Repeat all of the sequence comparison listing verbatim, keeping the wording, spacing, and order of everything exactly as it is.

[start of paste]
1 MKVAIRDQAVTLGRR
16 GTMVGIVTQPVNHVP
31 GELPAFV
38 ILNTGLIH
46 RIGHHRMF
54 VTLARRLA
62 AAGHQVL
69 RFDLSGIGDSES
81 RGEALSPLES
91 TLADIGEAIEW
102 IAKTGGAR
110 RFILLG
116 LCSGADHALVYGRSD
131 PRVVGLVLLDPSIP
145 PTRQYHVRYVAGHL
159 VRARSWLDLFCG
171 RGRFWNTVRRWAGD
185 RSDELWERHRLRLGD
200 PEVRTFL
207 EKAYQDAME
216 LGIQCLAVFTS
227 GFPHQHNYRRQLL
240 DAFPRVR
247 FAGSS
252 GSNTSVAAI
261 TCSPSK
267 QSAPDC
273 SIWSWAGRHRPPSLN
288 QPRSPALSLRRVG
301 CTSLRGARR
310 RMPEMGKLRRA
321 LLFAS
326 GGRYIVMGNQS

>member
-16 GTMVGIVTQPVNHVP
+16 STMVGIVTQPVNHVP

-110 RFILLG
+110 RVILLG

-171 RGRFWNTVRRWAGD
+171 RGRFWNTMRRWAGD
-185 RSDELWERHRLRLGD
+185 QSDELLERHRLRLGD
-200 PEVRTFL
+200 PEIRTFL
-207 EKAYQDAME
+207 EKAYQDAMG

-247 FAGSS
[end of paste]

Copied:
1 MKVAIRDQAVTLGRR
16 GTMVGIVTQPVNHVP
31 GELPAFV
38 ILNTGLIH
46 RIGHHRMF
54 VTLARRLA
62 AAGHQVL
69 RFDLSGIGDSES
81 RGEALSPLES
91 TLADIGEAIEW
102 IAKTGGAR
110 RFILLG
116 LCSGADHALVYGRSD
131 PRVVGLVLLDPSIP
145 PTRQYHVRYVAGHL
159 VRARSWLDLFCG
171 RGRFWNTVRRWAGD
185 RSDELWERHRLRLGD
200 PEVRTFL
207 EKAYQDAME
216 LGIQCLAVFTS
227 GFPHQHNYRRQLL
240 DAFPRVR
247 FAGSS
252 GSNTSVAAI
261 TCSPSK
267 QSAPDC
273 SIWSWAGRHRPPSLN
288 QPRSPALSLRRVG
301 CTSLRGARR
310 RMPEMGKLRRA
321 LLFAS
326 GGRYIVMGNQS

>member
-16 GTMVGIVTQPVNHVP
+16 STMVGIVTQPVNHVP

-110 RFILLG
+110 RVILLG

-171 RGRFWNTVRRWAGD
+171 RGRFWNTMRRWAGD
-185 RSDELWERHRLRLGD
+185 QSDELLERHRLRLGD
-200 PEVRTFL
+200 PEIRTFL
-207 EKAYQDAME
+207 EKAYQDAMG

-247 FAGSS